4 Years of Nigerian Content: Challenges Abound Despite Relative Successes

fabrication worker 1

fabrication worker 1It is impossible to argue with the fact that there have been several major achievements with regard to the promotion of Nigerian content and also that a lot success has been recorded since President Goodluck Jonathan signed into law the Nigerian Oil and Gas Industry Content Development Act (Nigerian Content Act) on April 22, 2010. However, as we will highlight briefly below, there have also been some instances which have called into question the ability of the Nigerian Content Act to adequately protect the interests of indigenous oil and gas companies. Furthermore, several local companies maintain that it is still a challenge getting access to the choice contracts awarded by the multinationals thereby creating a scenario whereby a lot of their services, factories, fabrication yards and equipment are left idle not to mention the massive amount of revenue that has been lost as a result.

 

Issues of Non Compliance

One of the core allegations that have been raised is that some multinationals have continued to violate the provisions of Nigerian Content Act through the use of expatriates, who perform job functions that Nigerians have capacity to execute. It has also been alleged that instead of resorting to the sanctions provided by the Act to enforce compliance, the Nigerian Content Development and Monitoring Board (NCDMB) instead resorts to a more collaborative or persuasive approach to get the erring multinationals to comply with the provisions of the Act.

A recent example of non compliance allegedly involved Total Exploration and Production Nigeria Ltd and its contractors Saipem and Hyundai Heavy Industries (HHI) of Korea, whom the NCDMB accused of gross violations of sections 28, 33 and 41 (2) of the Act by deploying non-compliant assets and expatriates. The NCDMB in this case however, appears to have wielded the big stick against Total by apparently stopping the company’s Ofon-2 project. The NCDMB also banned Italian engineering, construction and drilling contractor, Saipem, as well as Hyundai Heavy Industries (HHI) of Korea, the contractor for Total on the project from participating in the ongoing and future tendering processes in Nigeria’s oil and gas industry as a result of what the board called “abuse of expatriate quota and procurement processes.”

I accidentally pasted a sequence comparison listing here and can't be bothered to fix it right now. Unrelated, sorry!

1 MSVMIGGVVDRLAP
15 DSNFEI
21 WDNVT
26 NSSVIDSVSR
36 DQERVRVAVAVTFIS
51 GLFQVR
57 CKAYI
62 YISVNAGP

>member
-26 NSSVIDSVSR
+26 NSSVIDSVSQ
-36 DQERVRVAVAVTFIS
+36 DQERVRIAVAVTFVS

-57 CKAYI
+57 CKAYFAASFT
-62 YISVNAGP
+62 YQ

Total, on its own part released a statement denying the reports claiming it had shut down its Ofon-2 project but acknowledged receipt of a notice of non-compliance with the Nigerian Content Act, from the NCDMB, against one of its contractors, HHI. It also denied reports suggesting that there were only two Nigerians working for HHI on the Ofon-2 project. The statement further said that Total would be meeting with HHI and NCDMB to ensure a timely and satisfactory resolution of the issues raised by the NCDMB notice.

 

In Country Fabrication

Another issue relates to the amount of in country fabrication for major projects in the oil and gas industry. In particular, not enough of the integration of fabricated steel structures which go into large structures such as Floating Production Storage and Offloading (FPSO) vessels is done locally. A typical FPSO in use for each of Nigeria’s deepwater oilfields has on average a weight of more than 110,000 tonnes; a length of over 300 metres; and a width of about 60 metres. However, of this amount, only about 8,000–10,000 tonnes per vessel are fabricated in Nigeria by indigenous contractors due to the fact that the majority of the fabrication work is carried out in Korean yards by companies such as Hyundai Heavy Industries (HHI) and Samsung Heavy Industries (SHI).

Furthermore, the ongoing court action between Samsung Heavy Industries (SHI) of Korea and the Lagos Deep Offshore Logistics (LADOL) base is a serious cause for concern. SHI recently won the contract for the construction of the FPSO for the Egina Oilfield being developed by French oil giant, Total and the integration of the FPSO was originally planned to take place at the LADOL base in Lagos as SHI’S pre-agreed partner and indigenous logistics and oil service provider. However, at the Federal High Court, it was alleged by LADOL that SHI had sought to exclude LADOL from benefiting from the contract.

This is of particular concern as one of the policies of the NCDMB is that major oil and gas projects such as the Egina FPSO project should give rise to the construction of a legacy facility in the country for the benefit of its economy and the employment of its citizens. In this case the legacy project was the upgrade of the fabrication and integration facilities at LADOL, which the NCDMB estimated would cost between $150 million and $200 million. While the facts of the case are lengthy, it suffices to say that much of the crux of LADOL’s action is based on the fact that after the award of the contract, SHI sought to terminate the original arrangement and insisted on a re-evaluation of the in-country integration strategy by suggesting that exporting the entire work to South Korea would save $500 million and avoid a 10-month delay in project execution. The case is still currently in court and the outcome yet to be determined, but should SHI succeed in securing offshore fabrication, it would present a major test to the objectives of the Nigerian Content Act at a time of extreme unemployment in Nigeria and would also impact negatively on the aim of developing local capacity in Nigeria.